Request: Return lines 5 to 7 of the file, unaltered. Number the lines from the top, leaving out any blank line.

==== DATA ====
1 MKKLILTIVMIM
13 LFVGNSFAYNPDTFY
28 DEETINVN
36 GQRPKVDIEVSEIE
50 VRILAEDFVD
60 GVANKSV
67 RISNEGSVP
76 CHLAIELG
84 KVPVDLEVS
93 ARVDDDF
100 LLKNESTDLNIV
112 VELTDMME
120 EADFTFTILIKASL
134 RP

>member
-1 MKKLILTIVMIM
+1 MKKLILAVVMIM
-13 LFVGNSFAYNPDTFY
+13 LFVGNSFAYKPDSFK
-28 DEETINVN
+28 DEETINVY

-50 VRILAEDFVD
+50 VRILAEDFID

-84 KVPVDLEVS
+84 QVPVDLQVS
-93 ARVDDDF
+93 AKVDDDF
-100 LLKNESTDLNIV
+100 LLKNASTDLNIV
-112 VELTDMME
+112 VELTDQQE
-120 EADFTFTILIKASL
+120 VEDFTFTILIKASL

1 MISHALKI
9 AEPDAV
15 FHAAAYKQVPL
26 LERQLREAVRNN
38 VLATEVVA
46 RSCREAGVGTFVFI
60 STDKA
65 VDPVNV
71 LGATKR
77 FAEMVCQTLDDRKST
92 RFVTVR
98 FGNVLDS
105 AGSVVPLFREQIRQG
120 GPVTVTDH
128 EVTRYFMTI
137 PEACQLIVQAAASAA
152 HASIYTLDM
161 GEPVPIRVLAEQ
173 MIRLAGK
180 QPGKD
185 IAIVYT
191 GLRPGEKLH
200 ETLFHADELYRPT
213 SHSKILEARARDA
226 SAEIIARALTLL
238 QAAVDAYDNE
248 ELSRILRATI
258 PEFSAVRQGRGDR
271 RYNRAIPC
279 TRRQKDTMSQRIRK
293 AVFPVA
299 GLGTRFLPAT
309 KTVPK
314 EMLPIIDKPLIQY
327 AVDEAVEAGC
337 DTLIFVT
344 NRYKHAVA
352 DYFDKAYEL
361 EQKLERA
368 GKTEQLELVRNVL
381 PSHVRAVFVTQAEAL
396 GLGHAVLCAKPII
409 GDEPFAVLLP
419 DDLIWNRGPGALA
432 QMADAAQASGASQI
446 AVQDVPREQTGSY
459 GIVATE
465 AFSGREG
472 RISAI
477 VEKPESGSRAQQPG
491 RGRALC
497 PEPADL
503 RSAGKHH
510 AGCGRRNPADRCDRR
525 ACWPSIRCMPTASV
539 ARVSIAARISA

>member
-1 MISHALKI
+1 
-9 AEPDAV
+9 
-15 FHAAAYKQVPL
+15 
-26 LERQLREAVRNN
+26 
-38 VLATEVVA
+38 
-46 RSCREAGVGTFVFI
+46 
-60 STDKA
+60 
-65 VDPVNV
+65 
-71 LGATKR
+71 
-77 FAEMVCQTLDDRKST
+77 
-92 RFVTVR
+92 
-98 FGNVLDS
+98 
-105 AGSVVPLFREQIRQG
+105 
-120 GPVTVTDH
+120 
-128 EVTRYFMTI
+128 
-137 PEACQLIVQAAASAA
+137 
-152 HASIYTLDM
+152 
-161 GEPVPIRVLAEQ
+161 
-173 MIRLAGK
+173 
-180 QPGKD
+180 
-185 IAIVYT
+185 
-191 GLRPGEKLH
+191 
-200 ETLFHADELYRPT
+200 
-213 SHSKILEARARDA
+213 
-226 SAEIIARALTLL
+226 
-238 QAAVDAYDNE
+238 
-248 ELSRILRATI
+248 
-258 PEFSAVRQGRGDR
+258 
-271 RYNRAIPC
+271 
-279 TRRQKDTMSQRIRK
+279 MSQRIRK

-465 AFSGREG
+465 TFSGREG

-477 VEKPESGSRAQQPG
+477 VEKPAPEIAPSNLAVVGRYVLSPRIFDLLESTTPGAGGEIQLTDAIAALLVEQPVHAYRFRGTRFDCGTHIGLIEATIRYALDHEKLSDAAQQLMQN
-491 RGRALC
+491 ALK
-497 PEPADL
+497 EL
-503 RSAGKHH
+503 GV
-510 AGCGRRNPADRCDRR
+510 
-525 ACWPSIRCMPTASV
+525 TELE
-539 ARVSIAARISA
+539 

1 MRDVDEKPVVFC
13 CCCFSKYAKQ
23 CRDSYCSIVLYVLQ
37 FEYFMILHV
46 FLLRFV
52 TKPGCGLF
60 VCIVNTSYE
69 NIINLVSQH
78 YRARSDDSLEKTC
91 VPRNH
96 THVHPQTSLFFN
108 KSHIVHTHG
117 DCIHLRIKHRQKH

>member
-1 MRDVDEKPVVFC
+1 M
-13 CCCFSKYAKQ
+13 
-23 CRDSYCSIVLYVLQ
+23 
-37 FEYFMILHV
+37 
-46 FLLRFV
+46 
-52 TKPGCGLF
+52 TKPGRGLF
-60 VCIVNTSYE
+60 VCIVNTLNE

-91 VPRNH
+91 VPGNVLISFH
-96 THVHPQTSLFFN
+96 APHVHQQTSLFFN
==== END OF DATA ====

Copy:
50 VRILAEDFVD
60 GVANKSV
67 RISNEGSVP